The European Union’s investment arm, the European Investment Fund (EIF) appears to have completely shut down funding to UK-based start-ups. This comes after the release of a report which showed that in 2017, there was a 91 per cent drop on 2016 investment.
The amount the EIF has invested in UK businesses has been falling since Article 50 was triggered last year, and in 2017 this figure fell to £53 million.
This is a large loss, as the EIF’s funds accounted for more than a third of investment in aiding UK-based businesses between 2011 and 2015, with more than £2 billion invested in various funds.
However, according to a spokesman for the Fund, the EIF has not formally stopped investment in the UK. However, he added that the organisation has become “more thorough” when it comes to due diligence checks and when doing this, it has been taking into account “a wider range of factors”.
Chancellor Philip Hammond has said that he is prepared to give more power to the British Business Bank (BBB) in the event that the EIF stops backing UK investors permanently.
Towards the end of last year, Mr Hammond promised that the BBB fund would be seeded with £2.5 billion of public money. Moreover, he promised that pension fund regulations would become more flexible and permit pensioners to use their funds to help UK start-up businesses grow.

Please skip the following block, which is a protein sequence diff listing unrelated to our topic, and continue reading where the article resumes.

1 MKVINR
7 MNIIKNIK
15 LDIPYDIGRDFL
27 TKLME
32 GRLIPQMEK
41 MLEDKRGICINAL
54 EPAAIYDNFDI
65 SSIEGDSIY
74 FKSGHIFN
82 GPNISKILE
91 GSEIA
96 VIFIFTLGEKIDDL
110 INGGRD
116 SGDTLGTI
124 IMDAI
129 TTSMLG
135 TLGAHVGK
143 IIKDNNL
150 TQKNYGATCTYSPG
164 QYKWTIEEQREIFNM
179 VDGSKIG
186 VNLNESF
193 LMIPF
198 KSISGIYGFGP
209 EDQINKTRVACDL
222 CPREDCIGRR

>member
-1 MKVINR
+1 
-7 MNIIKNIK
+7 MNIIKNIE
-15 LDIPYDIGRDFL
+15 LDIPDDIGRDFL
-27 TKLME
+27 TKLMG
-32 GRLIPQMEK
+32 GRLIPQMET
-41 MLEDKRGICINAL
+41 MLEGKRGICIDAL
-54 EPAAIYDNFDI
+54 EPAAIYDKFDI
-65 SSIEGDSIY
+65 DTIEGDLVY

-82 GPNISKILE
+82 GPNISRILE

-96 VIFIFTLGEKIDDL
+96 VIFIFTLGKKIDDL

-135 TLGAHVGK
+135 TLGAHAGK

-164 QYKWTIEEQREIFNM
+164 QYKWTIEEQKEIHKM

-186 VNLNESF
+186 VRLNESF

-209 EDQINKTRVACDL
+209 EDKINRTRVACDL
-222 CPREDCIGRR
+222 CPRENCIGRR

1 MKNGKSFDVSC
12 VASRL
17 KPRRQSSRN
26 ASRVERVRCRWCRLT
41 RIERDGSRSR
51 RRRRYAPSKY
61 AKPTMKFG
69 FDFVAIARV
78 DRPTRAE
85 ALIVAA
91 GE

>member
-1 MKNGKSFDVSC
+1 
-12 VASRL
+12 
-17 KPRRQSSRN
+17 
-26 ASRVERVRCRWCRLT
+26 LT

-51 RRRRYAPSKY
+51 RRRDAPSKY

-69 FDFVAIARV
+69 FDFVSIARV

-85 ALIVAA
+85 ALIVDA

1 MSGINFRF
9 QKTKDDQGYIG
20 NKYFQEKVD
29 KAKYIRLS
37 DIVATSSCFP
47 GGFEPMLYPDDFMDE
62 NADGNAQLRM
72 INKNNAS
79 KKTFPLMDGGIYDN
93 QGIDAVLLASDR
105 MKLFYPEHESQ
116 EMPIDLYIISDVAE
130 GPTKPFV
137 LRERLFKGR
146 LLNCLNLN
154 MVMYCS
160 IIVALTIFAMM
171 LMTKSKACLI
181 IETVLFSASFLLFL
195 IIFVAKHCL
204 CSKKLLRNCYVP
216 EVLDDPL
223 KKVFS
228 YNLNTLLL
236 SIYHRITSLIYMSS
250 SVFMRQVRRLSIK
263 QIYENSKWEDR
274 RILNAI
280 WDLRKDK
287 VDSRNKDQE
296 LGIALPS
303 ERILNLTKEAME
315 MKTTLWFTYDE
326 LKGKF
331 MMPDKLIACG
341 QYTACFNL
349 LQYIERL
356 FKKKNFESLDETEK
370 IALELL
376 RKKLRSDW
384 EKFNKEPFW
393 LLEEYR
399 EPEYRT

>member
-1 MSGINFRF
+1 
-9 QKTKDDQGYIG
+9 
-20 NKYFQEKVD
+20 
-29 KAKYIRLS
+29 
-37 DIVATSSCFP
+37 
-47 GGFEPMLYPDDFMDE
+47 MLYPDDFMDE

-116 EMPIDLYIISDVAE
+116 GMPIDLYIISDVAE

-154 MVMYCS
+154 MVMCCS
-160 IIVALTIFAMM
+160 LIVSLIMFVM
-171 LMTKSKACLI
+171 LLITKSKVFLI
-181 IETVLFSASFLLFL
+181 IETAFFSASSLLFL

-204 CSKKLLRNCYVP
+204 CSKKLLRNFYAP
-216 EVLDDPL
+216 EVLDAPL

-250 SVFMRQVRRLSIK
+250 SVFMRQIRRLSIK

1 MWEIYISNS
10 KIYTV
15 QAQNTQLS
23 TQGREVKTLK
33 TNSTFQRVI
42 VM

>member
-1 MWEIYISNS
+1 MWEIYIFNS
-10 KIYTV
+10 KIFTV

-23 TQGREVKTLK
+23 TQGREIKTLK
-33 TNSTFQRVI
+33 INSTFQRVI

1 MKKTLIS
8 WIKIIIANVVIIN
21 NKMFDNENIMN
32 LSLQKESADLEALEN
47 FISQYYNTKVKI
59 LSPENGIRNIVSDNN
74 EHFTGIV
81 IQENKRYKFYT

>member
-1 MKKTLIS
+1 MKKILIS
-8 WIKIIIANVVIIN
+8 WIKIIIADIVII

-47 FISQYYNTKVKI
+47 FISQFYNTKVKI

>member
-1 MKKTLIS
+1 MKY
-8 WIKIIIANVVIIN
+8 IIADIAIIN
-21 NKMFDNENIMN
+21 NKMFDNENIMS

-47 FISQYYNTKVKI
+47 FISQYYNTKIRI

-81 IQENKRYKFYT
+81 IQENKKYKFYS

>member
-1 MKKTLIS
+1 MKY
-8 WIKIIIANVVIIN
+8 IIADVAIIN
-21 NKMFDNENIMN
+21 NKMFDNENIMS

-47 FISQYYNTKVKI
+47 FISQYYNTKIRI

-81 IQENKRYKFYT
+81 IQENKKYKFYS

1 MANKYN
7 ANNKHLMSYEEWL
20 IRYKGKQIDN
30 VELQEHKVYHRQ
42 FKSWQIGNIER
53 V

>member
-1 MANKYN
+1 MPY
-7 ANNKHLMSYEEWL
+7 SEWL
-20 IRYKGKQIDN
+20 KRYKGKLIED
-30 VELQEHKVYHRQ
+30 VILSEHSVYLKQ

In addition, the Chancellor also promised to double how much individuals can invest through the tax-efficient Enterprise Investment Scheme (EIS).
The amount which such companies can receive from EIS and Venture Capital Trust (VCT) investments will also be doubled, which should altogether unlock over £7 billion of growth investment.
Jon Stocker, a General Practice Partner at Milsted Langdon who specialises in advising start-ups, said: “Start-up businesses need to pay close attention to any changes to funding announced by the BBB, the Chancellor or the Government.
“There are a great number of fantastic funding opportunities available to start-ups and these opportunities are always changing and improving – so it really pays to keep on top of the latest advancements.
We have experience helping clients raise funding through EIS and Seed EIS and are able to assist in preparing the appropriate reports. Milsted Langdon Financial Services can also advise clients considering EIS investments and the great opportunities for tax saving that exist.”
For more information about how Milsted Langdon can help start-ups, please contact us.